Measuring data uncertainty key to reducing non-revenue water

Posted 7 November 2016

non-revenue waterReducing non-revenue water is a major concern for all water utilities and one leading engineer says getting better at understanding data uncertainty is the key to interpreting water balances effectively.

GHD Principal Engineer Richard Savage, who will be presenting on water balances at the upcoming QWater in NSW Conference, said utilities will also be able to make better business decisions by determining water balances uncertainties, particularly those that are estimated and not measured.  

“Clearly, it makes perfect sense for any business to reduce components of its operation that come at a cost but don’t generate revenue. However, there is a point where you need to stop,” Savage said. 

“It’s not worth your while chasing non-revenue water if it’s going to cost you more than it’s worth to find it. Incorrect interpretation of the water balance can lead to continued investment in the reduction of non-revenue water, when in fact investment should reduce, or the opposite.

“If there are elements of the water balance that have wide bands of uncertainty, performance metrics will change substantially when you apply this uncertainty to the figures.”

Becoming better at estimating water balance unknowns helps lead decision-making in regard to the allocation of business resources, Savage said. 

“We need to go to the areas of our system where we have the least confidence in the measurements and find ways of improving the accuracy of those measurements – ways of improving our confidence in the measurements,” he said.

“The water balance itself, when it becomes fully populated, is a health indicator for the system. Utilities can use this indicator to drive where they are going to focus their resources to reduce non-revenue water.”

In order to become better at measuring uncertainty, Savage said placing more importance on meters in terms of asset management practice is a good first step to controlling measurement performance. 

“The simple thing for utilities to do is to go to those meter assets of which they have most direct control over – the bulk water meters,” he said.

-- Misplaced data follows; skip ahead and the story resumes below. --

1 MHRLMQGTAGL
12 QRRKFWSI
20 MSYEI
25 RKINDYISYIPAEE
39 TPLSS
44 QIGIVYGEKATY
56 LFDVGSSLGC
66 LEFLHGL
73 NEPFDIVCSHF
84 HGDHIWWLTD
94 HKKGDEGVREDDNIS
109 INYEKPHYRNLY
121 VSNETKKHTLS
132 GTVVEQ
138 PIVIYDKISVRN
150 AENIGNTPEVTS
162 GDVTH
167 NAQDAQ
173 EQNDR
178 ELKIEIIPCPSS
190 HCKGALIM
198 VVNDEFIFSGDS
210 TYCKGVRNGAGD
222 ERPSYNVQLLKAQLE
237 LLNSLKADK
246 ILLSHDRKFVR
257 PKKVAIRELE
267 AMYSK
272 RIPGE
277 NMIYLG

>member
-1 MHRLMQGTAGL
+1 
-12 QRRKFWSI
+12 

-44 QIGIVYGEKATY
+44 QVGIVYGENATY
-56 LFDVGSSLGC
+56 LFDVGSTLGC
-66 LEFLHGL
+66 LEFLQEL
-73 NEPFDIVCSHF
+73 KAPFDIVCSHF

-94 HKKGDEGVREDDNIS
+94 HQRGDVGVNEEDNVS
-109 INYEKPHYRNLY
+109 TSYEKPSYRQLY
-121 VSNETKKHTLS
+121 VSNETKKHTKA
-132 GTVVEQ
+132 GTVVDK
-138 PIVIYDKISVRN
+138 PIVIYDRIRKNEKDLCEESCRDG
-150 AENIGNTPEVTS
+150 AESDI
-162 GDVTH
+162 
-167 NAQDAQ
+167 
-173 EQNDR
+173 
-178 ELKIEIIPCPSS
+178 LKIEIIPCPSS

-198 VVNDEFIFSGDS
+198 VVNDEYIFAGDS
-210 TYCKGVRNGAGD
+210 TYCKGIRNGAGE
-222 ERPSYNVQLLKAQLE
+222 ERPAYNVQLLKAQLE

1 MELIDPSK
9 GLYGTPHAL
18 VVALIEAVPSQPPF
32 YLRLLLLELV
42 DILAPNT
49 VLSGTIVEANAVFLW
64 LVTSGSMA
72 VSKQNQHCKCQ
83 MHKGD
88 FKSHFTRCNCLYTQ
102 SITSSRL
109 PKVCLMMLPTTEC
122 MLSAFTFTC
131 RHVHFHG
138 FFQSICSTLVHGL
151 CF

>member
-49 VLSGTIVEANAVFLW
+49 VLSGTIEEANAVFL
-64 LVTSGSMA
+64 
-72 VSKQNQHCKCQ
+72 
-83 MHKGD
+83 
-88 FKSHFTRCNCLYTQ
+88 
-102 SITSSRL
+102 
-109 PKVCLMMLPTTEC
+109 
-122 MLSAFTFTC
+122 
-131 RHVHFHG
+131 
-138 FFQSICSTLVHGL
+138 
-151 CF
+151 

“Utilities need to initiate programs of validation and calibration of their bulk flow meters. There are very few of them, but a small error on your big meter can make a very big difference on changing the arithmetic in your water balance.

“There is growing recognition within Australian utilities that these are really critical assets, but

if you asked a utility about their asset management systems, you’ll have to dig pretty deep before you find anything about meters.

“I’d like to see utilities elevate the criticality of all of their meters in their asset management system to the point where they have officers who are charged with primary responsibility for these assets to ensure performance of their fleet.” 

Savage said a secondary focus on metering and water balance efficiency is a barrier to building on the customer-first innovations that are so crucial to achieving business service delivery goals. 

“[Non-revenue water] is absolutely astounding to me. In every other manufacturing or retail business, you make damn sure the product that leaves your factory arrives at the customer,” he said. 

“In the water world, we have lived in this utopia of not really bothering too much. We are break-even businesses. If the books balance, generally there has been a view that ‘we are doing okay’.

“But with the rising emphasis on operating-costs reduction and customer service, there is now recognition that the component driving this is our meter. We are talking about mobile apps and smart information and real-time billing, and what do all of those things hinge on?

“They hinge on having confidence in the fact that the meter is accurately recording the volume of water going through it.”

To hear more from Richard Savage about achieving healthier water balances, register for the QWater in NSW Conference, held from November 24-25.